Black History Month gives Americans an opportunity to highlight the contributions African-American men and women have made to today’s society.
It’s founder, Dr. Carter Woodson, claimed that school textbooks either ignored or distorted black history and provided “ugly racial stereotypes” that were leaving children of all races and ethnicities unaware of the contributions to American history - and all world civilizations - made by people of color. Woodson claimed the omissions and distortions in the public-school education system were resulting in low self-esteem among many African-Americans as well as creating a justification for discrimination across the country.
“We learn from our past,” White County Middle School social studies teacher Deanna Underwood stated, “and while today’s textbooks do a better job of including a more accurate picture of what the past looked like for African-Americans, there are still a lot of moments in history that aren’t celebrated. It is important to celebrate the greatness of any person, regardless of race, so that our students can be inspired to go on and do great things themselves.”
Underwood said Black History Month gives her, and all teachers, the opportunity to really connect with students and highlight some of the many contributions that African-Americans have made to not just American society but to the world as a whole - contributions that may be mentioned in a textbook but not thoroughly explained or heralded.
“Through the years, history has glazed over – or completely ignored – the greatness of so many African-Americans and justified it by saying there are other things that need to be taught and there isn’t enough time for everything,” she said. “Black History Month gives us the chance to break away from that way of thinking and spend time celebrating the amazing contributions to our world that people of African descent have given us.
“It is equally as important that we teach students the ugly parts of our history so that they can feel the injustices that were a part of the daily lives of so many Americans and that they can be sure that the changes we have made, and are continuing to make, in our society become widespread and permanent.”
While today it would seem to many that we should have, as a society, moved past discrimination and exclusion, the reality is that it wasn’t that long ago that discrimination was a normal way of life and not recognized as a part of society that was in need of change.
Those ugly parts of history weren’t that long ago, and they were often happening in White County, according to Johnnie Johnson, an African-American who is proud to say she has spent all 68 years of her life in Sparta.
“I remember when I had to start going to the ‘white school’,” Johnson reminisced. “I was so scared. I had never played with the white children and had spent most of my time playing with kids who looked just like me.”
Johnson was in seventh grade when she started attending East Sparta School, but her fears about meeting new friends were quickly appeased when she met two of the best friends she has ever had: Becky Crosslin (now Becky Stein) and David Fleming. But, while her new friends were accepting of her, the same couldn’t be said about all of the adults.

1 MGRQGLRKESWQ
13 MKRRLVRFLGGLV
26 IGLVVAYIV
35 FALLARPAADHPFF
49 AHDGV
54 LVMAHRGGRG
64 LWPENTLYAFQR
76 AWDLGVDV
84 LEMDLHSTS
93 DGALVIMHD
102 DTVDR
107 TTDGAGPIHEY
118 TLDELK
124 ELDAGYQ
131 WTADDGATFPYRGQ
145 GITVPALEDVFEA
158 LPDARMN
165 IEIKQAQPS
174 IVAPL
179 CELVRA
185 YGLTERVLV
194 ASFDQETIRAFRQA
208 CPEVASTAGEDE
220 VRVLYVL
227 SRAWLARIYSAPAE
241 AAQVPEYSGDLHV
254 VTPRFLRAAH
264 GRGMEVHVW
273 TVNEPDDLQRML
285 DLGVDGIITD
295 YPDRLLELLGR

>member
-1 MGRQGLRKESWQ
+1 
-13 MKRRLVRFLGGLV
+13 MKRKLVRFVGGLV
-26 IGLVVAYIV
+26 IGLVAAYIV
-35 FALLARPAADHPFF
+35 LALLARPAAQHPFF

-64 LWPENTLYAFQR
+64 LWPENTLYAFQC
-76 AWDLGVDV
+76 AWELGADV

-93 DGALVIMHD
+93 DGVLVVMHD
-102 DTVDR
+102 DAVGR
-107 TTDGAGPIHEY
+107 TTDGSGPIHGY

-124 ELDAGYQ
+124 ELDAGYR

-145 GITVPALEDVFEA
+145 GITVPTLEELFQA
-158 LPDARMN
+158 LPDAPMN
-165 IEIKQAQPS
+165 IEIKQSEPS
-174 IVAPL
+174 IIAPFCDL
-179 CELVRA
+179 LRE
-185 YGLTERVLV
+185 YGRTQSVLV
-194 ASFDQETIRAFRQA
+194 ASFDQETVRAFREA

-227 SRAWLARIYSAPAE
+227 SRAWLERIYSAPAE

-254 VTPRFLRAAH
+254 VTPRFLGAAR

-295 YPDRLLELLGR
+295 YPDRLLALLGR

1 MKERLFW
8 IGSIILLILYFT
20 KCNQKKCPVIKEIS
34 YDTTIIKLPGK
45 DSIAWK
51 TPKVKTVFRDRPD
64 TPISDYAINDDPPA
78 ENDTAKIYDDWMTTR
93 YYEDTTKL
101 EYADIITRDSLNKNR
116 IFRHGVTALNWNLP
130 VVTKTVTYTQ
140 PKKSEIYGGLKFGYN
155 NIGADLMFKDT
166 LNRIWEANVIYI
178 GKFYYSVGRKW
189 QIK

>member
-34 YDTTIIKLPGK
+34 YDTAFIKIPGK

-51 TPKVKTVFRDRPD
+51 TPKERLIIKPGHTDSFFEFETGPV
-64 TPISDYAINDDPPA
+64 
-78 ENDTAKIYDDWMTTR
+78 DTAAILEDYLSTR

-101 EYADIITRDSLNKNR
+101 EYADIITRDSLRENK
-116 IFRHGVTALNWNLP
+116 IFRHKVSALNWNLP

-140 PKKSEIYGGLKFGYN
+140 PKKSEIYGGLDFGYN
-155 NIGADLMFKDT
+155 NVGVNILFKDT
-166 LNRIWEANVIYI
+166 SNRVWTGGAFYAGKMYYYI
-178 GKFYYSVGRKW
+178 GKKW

“Becky and I were walking down the hall one day and a teacher, Ms. Gist, called out to Becky and asked her over,” Johnson remembered. “She asked Becky, ‘Does your mother know you are hanging around with that N....? You need to go home and tell your mother what you are doing.’”
Johnson said that wasn’t the only time she felt discrimination by the very adults who were supposed to nurture and help children. She talked about going home from school with a friend and stopping by a beauty shop where the owner again used a racial slur to refer to her and told her to leave. She talked about having to sit in a separate section of the movie theater and having restaurants have separate doors marked “colored” and even the bus station being divided and having separate “sides” for “Blacks only” and “Whites only”. She talks about her grandmother having to leave town for a while because she had an inter-racial child.
“They even gave us our Christmas presents last,” she said. “Santa used to ride through town on a fire truck, and he would hand out bags with fruit and candy, but we couldn’t get ours until the white children had theirs.”
Johnson admits she wasn’t treated poorly by most people and that it was just “the way life was.”
“People weren’t bad. The system was bad. It’s better now. Most people can’t imagine that was a reality, but this isn’t ancient history. I’m only 68 years old. This was in my lifetime,” she reminds people. “We have come a long way, and things have changed, but we need Black History Month so that people don’t forget how it used to be - so we don’t go back there. I’m glad that my daughter hasn’t had to live through the same injustices and hopeful that my grandson will see an even brighter future.”
Underwood agrees with Johnson and says keeping the harshness and the timeline of when these things were happening from today’s students isn’t necessary.
“Today’s kids are driven by a sense of social justice and a desire to have a better world,” she said. “They are our future, and we have to give them the tools to build that future. They are equipped to handle the truth. They will do great things if we let them.”
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